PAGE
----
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How to remove kikuyu grass

05-Oct-2013 | Contributed by: Guest Author

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Kikuyu Grass

Kikuyu grass is an invasive weed that thrives in New Zealand’s climate, and can grow up to a couple of centimetres a day. If you have kikuyu grass invading your lawn, be prepared for a long battle – it is extremely difficult to get rid of completely.

There are some ways of managing the grass, and it slowing down however, so don’t give up all hope!

How NOT to kill kikuyu grass

First of all, it is important to note what you shouldn’t do to kikuyu grass:

  • Do not just mow kikuyu grass – even when mowed very short it can grow back quickly, because cutting the grass actually stimulates its growth.
  • Do not plough or till kikuyu grass – for the same reason as above, ploughing and tilling will not remove the grass from its roots, and it will grow back.
  • Do not leave kikuyu grass fragments in your equipment. If you have already mowed or tilled the kikuyu grass, make sure you go and clean out your mower or tiller, as these can spread the weed.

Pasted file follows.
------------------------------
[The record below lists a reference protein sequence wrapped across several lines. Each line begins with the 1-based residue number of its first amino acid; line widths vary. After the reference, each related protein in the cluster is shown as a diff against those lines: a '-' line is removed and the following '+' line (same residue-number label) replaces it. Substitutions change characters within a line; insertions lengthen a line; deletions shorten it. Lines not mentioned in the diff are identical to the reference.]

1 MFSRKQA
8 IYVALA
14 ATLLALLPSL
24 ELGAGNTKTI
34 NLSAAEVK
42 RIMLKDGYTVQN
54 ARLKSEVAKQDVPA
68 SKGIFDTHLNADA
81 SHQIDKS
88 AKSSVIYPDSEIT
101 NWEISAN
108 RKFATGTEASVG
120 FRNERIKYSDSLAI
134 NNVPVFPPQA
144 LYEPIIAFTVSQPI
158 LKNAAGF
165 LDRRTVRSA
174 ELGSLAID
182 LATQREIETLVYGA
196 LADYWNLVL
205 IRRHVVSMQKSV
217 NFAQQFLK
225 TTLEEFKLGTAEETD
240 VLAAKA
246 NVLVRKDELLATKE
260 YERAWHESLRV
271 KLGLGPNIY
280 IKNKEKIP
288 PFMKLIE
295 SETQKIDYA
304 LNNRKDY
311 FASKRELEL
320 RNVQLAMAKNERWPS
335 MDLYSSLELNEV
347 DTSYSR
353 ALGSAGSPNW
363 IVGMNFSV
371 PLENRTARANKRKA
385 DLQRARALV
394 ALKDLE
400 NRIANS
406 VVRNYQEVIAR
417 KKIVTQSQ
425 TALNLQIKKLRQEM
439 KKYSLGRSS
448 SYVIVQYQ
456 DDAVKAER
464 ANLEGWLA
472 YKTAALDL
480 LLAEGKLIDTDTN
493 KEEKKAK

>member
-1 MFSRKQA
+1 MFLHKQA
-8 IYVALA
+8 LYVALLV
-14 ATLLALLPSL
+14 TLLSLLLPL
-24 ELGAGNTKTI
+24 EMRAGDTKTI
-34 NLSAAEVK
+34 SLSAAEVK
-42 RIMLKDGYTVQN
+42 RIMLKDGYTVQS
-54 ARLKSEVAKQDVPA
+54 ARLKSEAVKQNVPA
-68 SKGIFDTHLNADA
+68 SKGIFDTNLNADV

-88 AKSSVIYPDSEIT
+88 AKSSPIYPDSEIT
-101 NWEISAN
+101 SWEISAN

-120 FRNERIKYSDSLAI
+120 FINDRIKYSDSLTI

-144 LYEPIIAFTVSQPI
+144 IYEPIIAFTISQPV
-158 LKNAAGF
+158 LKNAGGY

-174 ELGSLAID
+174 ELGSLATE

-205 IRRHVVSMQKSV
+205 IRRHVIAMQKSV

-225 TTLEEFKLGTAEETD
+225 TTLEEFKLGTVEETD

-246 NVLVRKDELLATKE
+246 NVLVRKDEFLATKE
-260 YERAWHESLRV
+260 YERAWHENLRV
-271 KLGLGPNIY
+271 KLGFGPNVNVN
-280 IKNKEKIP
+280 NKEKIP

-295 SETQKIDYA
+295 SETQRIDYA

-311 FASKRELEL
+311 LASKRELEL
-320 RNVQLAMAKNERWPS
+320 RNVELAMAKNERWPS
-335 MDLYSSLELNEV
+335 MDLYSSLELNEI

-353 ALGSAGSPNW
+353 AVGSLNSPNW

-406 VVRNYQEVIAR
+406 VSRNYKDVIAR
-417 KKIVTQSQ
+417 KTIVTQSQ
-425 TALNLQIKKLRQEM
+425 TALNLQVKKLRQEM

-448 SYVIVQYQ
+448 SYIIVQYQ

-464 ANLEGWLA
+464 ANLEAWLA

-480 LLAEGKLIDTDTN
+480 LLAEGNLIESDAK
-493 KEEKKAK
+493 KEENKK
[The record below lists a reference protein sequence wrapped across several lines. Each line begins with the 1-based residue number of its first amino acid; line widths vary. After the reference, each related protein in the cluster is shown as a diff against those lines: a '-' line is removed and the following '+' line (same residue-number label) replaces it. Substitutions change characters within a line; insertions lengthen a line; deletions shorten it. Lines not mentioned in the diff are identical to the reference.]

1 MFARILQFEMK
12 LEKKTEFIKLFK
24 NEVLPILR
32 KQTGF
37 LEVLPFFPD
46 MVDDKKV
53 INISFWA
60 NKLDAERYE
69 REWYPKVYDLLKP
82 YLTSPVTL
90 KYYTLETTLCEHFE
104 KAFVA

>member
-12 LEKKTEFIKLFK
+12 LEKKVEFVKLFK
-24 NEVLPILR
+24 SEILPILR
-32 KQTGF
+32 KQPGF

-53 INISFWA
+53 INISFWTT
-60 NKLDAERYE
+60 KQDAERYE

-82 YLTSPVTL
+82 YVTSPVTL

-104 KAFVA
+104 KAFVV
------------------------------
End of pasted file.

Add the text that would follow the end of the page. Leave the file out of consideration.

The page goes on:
Methods of kikuyu control

Removal by hand

If you only have a little kikuyu, get onto it fast by pulling it out by hand. This is not foolproof however, and you have to be extremely careful not to miss any roots.

If your issue is larger, removal by hand might not be possible. This is a good follow up method after stronger methods, like spraying, as it is easy for a bit of grass to get missed, and following up to get rid of the missed kikuyu is essential to keep it at bay.


Apply a weed killer that contains glyphosate, like Roundup. It is very effective on kikuyu grass, at least for a while (expect it to come up again at some point though), but depending on your type of grass, the weed killer will probably kill your lawn grass too.

If you want to protect your lawn from the weed killer, and still kill the kikuyu grass, wait until winter, and avoid mowing your lawn for three weeks. This will allow the kikuyu to grow long, and enable you to put cardboard under the kikuyu grass. Then, spray the roundup directly onto the kikuyu grass. The cardboard will protect your lawn, avoiding the need to reseed. Repeat this process in three weeks for any kikuyu you may have missed.


You can mulch, or cover, the kikuyu grass with a variety of materials to assist in killing it. Anything thick that does not allow any light through it will work. Haylage has been shown to do the trick too if you, or a neighbour has any spare. Simply spread it thickly over the kikuyu grass.

If you have kikuyu grass invading your trees or vegetable garden, hand pulling, followed by mulching might be the best way to combat it. First hand pull all kikuyu you can find, making sure not to miss any roots, then thickly mulch over the area, between your plants, ensuring that no light can get to the soil below.

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